The downsides of flipping to the general public
So how much can we profit on a flipped lease car?
Of course, the answer is, “It depends”…
It depends on how we sell the car (and how much the car sells for).
For example, I might put an ad in Craigslist to attract possible buyers. It is 100% FREE. And most people I know say it is the best way to attract potential buyers.
Yes. This invites a bunch of strangers to our house…
And yes, it is a major hassle…
It is the fastest way I know to make thousands and thousand of dollars on the flip.
Of course there is a massive downside of selling a vehicle direct to the public…
If we sell a faulty vehicle and refuse to warrantee it, people will get angry. And they might go postal on us.
Even if we babied the car – if a buyer perceives that we sold them a lemon, they will get angry. And since they know where we live, it probably will not end well.
The safer way to flip a leased car
We make less profit selling our leased car at any used car dealership or car-buying service.
Since they are in the vehicle-flipping business, they will payoff our balance and write us a check, too…
For this convenience, our “flip” is less profitable.
On average, we bank about half of what we would profit selling our leased car to the public.
The big advantage of selling our leased car to a dealership is cash flow and lack of hassle….
They have lines of credit that enable them to pay off the balance owed to the leasing company. Plus they have cash to pay us for our leased-cars extra equity – usually in the form of a company check.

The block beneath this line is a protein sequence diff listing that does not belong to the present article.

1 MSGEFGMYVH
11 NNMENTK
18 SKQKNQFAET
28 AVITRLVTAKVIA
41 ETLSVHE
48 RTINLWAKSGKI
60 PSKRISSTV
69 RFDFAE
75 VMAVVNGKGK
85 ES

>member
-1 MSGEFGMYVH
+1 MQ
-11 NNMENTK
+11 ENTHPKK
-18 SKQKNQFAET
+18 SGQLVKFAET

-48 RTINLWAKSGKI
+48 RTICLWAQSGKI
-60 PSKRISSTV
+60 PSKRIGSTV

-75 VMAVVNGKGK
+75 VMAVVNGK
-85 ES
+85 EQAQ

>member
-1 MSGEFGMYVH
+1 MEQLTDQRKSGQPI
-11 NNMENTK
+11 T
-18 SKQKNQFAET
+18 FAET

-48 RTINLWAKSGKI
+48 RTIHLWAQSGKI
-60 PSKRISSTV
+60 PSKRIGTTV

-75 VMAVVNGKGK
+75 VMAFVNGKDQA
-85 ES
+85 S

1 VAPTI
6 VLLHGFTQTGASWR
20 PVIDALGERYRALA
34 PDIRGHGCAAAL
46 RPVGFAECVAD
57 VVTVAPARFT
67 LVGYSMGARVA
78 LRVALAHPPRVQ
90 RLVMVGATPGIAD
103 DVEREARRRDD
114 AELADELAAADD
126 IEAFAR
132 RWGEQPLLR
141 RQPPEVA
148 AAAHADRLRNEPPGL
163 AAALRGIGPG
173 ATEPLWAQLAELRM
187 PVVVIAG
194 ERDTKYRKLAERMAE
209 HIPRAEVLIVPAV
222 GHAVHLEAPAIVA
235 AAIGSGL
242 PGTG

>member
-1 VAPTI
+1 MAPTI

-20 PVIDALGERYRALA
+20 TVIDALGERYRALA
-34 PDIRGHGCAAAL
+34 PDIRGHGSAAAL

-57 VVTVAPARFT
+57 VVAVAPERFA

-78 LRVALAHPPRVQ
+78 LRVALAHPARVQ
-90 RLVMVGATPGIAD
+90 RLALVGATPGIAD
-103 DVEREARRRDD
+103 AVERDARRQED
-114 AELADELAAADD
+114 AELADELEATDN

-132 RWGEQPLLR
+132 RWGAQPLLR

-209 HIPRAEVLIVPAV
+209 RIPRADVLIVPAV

And the process could not be easier – they appraise our vehicle in writing. If we agree to it, they buy out our car on the spot. They pay off the balance to the leasing company AND write us a check for the equity left in our leased vehicle.
They also handle the dirty work… including all the paperwork and money transfers.
Even better, we can have our vehicle appraised by different used-car dealerships. Hells bells… we could get dozens of appraisals and sell it to the highest bidder – if we have the time.
(Each appraisal takes about 40 minutes.)
Most important, they do the flipping for us.
This includes investing money to fix minor issues, advertising our leased vehicle – even arranging financing for the buyer.
When we sell our vehicle to a used-car dealer, they pay off the remaining balance on our lease, cut us a check for the equity… and that is it. It is almost too good to be true.
How to find the right vehicle to flip
Some vehicles are more “flippable” than others.
And there are several ways to guess at the profitability of each lease-end vehicle.
Most look to published RVs…
RV stands for Residual Value. And Residual Values are dependent on RPs (Residual Percentages).
For example, a Toyota Tacoma might have a 70% Residual Percentage in 36 months. That means a $23,000 Tacoma estimated trade in will be a Residual Value of $16,100 3 years from now.